From Writer/Director Neasa Hardiman, Sea Fever is a slow-burning indie thriller with a psychological and, interestingly, somewhat Scientific edge. Taking place on a West Ireland fishing trawler, it initially focuses around marine biology student Siobhan (played excellently by Hermione Corfield), who joins the boat after wanting to look into and study an everyday fishing trip but, of course, this isn’t going to be your usual outing…
On this research excursion, and in a pre-scene laboratory moment we’re shown at the start, that Siobhan is somewhat of a loner and fully focused on the job at hand, so doesn’t make friends easily. It’s also clear that she’s very literal and doesn’t mess around in making her point clear, in a logical and studious sense. But there’s also a difference between the lab and the ship, this counterbalance throws her world a little up in the air, as she’s got to settle into another new location that she’s not strictly comfortable in.
This is important because it means the crew don’t really warm to her immediately, alongside this, she’s a red head, which can be considered unlucky on a vessel, so they’re not that keen on getting her involved – even though it’s also partly the ships name ‘Niamh Cinn Oir‘. We’re also told that fisherman generally can’t swim, as it’s probably better to die faster at sea than bob around slowly dying for hours, and shown the ship’s engineer, who’s designed a water filter system on board, in this old rusting fishing vessel, and probably should be doing bigger and better things with his life.
Sea Fever is all about atmospherics and the early establishing shots clearly indicate the age of the ship they’re on. There’s an intriguing, and slightly wondrous, balance of the unknown encouraged by mythology, stories of being at sea and a somewhat Lovecraftian lean. This makes for a genuine fascination in proceedings, as we begin to wonder what’s about to happen and why because, before long, something under the water stops the ship, cuts the engine and then below deck, something mysterious is oozing through the sides of the hull.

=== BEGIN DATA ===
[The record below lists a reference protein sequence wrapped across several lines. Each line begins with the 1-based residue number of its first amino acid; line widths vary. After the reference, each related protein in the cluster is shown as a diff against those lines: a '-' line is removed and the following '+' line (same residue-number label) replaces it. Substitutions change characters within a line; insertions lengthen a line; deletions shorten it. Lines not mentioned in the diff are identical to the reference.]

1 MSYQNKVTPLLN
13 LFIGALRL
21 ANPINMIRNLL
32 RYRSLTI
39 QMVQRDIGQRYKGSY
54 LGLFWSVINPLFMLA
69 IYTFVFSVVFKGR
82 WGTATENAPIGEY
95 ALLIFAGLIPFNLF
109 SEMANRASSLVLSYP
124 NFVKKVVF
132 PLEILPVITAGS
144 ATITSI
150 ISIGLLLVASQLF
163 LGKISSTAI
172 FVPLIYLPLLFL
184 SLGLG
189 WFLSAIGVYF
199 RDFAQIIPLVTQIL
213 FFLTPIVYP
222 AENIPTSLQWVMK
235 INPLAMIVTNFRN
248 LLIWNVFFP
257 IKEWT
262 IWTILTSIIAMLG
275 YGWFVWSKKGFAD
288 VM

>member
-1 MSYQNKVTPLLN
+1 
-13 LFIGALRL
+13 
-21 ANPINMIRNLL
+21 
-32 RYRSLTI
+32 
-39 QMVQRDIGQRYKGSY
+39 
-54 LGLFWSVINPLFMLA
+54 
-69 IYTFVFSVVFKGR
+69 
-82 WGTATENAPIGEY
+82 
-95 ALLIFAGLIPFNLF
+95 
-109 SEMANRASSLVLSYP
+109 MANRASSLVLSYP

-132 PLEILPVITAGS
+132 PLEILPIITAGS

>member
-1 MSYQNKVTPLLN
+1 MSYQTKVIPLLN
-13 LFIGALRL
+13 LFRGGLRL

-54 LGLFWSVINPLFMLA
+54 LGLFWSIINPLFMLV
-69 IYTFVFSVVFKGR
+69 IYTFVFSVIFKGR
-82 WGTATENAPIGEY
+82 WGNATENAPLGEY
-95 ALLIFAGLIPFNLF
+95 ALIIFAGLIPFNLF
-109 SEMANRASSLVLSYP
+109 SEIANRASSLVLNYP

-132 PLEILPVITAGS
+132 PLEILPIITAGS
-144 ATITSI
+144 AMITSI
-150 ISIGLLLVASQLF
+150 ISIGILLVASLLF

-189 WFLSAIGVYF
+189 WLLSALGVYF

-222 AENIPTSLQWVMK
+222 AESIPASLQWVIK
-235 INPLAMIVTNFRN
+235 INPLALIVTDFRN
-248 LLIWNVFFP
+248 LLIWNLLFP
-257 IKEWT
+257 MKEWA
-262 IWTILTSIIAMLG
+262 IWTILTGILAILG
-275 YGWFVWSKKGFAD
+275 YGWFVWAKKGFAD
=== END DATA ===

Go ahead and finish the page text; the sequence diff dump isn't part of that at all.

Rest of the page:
From here, to avoid spoilers, you’ll have to see what happens inside the ooze, but can the crew work together and stop the parasite from spreading throughout the ship? Of course, you’ll have to see but it doesn’t always hold the anticipated edge that it kicks off with. What I did enjoy was the ensemble cast, which includes Dougray Scott, Jack Hickey, Elie Bouakaze, Olwen Fouéré and Connie Nielsen, plus the cinematography from Ruairí O’Brien, who alongside director Hardiman, to create a believable situation with tense, dark visuals that enhance every ache and creak of the boat they’re marooned on.
It’s also an impressive performance from Corfield as Siobhan, who remains the hardcore Scientist when things get rough, she applies logic to solutions, rather than get lost in the panic, which can often happen with similar setups. It’s also her relationship with Ardalan Esmaili’s Omid that stands out, they spark a natural chemistry. One of the many positives of Sea Fever is that everyone gives genuine portrayals, which rely on human responses in an extreme situation, which is refreshingly different.
While comparisons to the likes of The Abyss and Alien may be unavoidable, and a strong female lead like the latter, plus a type of ‘Last Supper’ had by the crew before everything kicks off, Sea Fever is a little different to those in its own right but it never quite hits the mark with all the probability it sets out before us. This is mainly due to the lack of secrets withheld. There’s room for some sneaky ‘what the hell is it?’ from the earlier scenes but by giving us knowledge of what it is quite quickly, it takes away a little from what’s hidden beneath. Sea Fever is more about watching the characters personal demons fester and develop, much like the creatures that emerge into the narrative, and how their fears lurk underneath, deep in the psyche throughout.